My Affair with Jesus

    The Cult of the Narcissist (Text) (clearer version)

    Narcissistic and Psychopathc Leaders in Positions of Authority

    For the Love of God: Narcissists and Religion

    Liked by 1 person

  2. I’ve studied religions and know something about Scientology. I believe it is brainwashing and a mind control methods “sold” to the public. Maybe it was developed by the MK Ultra Set with Hubbard as a front man. Anyhow one knows there is something darker there then just some guy writing Science Fiction and telling us that humans came from outerspace and doing away with Thetans. There is much of which is Satanic about Scientology.

    Google Scientology and Secrets.

    Here is a book I suggest too, it may not expose the deepest secrets but exposes enough of the money making, abuses, human slavery and corruption. When you find out they brainwash people to sign up lifelong as slaves on a ship to serve Hubbard and pals, it is mindblowing.

    With the Jesuits, those who study real world history, and know about such things as the “black Pope” and the Knights of Malta” know they are anything but Christian.

    Sadly there is a lot about religions in this world that is about control. I believe freedom lies in being born again in Jesus Christ, and there God warns you of false religious charlatans and your personal relationship with Him supercedes all of the above. There are bad “Christian” pastors and they are to be tested by God’s Word.

    I am so happy you escaped Scientology Lucky Otter.

    Liked by 1 person

    • I don’t know too much about the Jesuits except the few I knew at the boys’ Catholic school (the “brother” to my girls’ Catholic school) – they are extremely well educated and you can find them teaching at a lot of colleges and universities. The ones I knew were all very good teachers and would be considered “cool” by students.
      I could see Sam being rather happy as one except for having to obey a lot of rules and other things a narcissist wouldn’t like. He would probably like the interaction and educated conversation.
      Sam, what do you have to say about that? (if you see this)

      Other than that, I don’t too much about Jesuits or any other Catholic order. I’ll have to read up on it more. I would not doubt you are correct about what the Jesuits know about secret societies because they seem to know about a lot of thngs. It is very interesting.

      I’m happy I escaped too, but I will say it was an interesting experience and taught me a lot. So I don’t regret the experience as unpleasant as most of it was.
      Thank you also for the links, Peep.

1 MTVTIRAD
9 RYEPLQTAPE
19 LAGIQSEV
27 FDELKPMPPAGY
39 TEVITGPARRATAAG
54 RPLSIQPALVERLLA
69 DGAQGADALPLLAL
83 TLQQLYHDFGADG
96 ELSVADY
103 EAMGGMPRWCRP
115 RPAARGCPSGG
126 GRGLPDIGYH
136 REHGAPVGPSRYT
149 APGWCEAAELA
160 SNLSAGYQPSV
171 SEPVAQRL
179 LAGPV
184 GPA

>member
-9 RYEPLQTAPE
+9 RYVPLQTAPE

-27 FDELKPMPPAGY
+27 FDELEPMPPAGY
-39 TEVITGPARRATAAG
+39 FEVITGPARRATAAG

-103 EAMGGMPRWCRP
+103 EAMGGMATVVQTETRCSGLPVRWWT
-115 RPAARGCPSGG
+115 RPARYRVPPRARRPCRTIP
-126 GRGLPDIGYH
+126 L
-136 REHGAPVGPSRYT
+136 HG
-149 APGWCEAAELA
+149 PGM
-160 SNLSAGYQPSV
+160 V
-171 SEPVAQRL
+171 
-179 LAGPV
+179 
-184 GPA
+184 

I hope you are feeling better.


    • Sure is. *shudder*
      I forgot to tell about the part where as a punishment I was required to go to the library, find the names and phone numbers of a bunch of psychiatrists on a list they gave me, call them up and question them about their views about Scientology. I was supposed to say I was doing a study for a college class. So they made me lie and spy on people they hated too. They are very opposed to psychiatry and psychology.


        • Tom Cruise is one of the most arrogant, obnoxious, controlling and scary narcissists I’ve ever seen. I would not want to be alone in a room with him. Poor Katie. I hope she and Suri will be okay — he must have done some damage to Suri–I worry about her, When Katie was with Tom she just looked so unhealthy and miserable and was starting to look old, too. Also apparently he used his mother and sisters as his flying monkeys to keep her from leaving. She was so unhappy 😦


  3. This post had me walking down memory lane. Right around 1980, I watched as a sweet friend I had made at summer church camp, ventured into Dianetics. We corresponded by mail (in the days of pen pals). He writing became very distant and threatening..I stopped writing to her. I never investigated much into it, and I really appreciate you sharing this experience.πŸ’š

    Liked by 1 person

  4. So glad you got out of that disaster when you did! I was part of a cult for a while (about a year) back in my misspent youth, but of course I had no idea at the time that it was a cult. They had me fooled because their theology didn’t seem to be out of the mainstream, or at least it didn’t differ appreciably from the brand of Christianity I’d been raised on. It wasn’t until much later that I saw the place for what it was. Years after I’d moved on, gotten married, had kids, etc., I was listening to someone on the radio describing the hallmarks of a religious cult, and I was flabbergasted to realize that that group I’d been part had all of them. Life certainly is full of surprises, isn’t it?

    Liked by 1 person

    • Wow, that must have been a scary moment for you, when you realized the group you were with was a cult.
      They are very good at fooling you into thinking it’s something other than what it really is but eventually the truth comes out. You were smart to get away.

      Liked by 1 person

      • I don’t know if “smart” is the word; I just had a growing sense that I really didn’t fit in there, and I was sick of the abuse and all the other crap going on (and believe me, at the time I didn’t know the half of it). I knew it was time to move on, and I wanted to go back to the midwest, where I grew up. It was probably sheer exhaustion and homesickness more than actual intelligence that caused me to leave the place!

        Liked by 1 person

  5. I love the tone scale too, however ive always been weary of Scientology. Glad to know you were able to get out. Great blog, keep up the writing I also enjoy writing πŸ™‚

    Liked by 1 person

    • Thank you, and I completely forgot I wrote this post! Most people don;t even know what the tone scale is. Shhh, don’t tell anyone, but I still use it. It’s the most useful thing I got out of scientology. I think it actually has validity and matching tones to raise someone up a notch does work.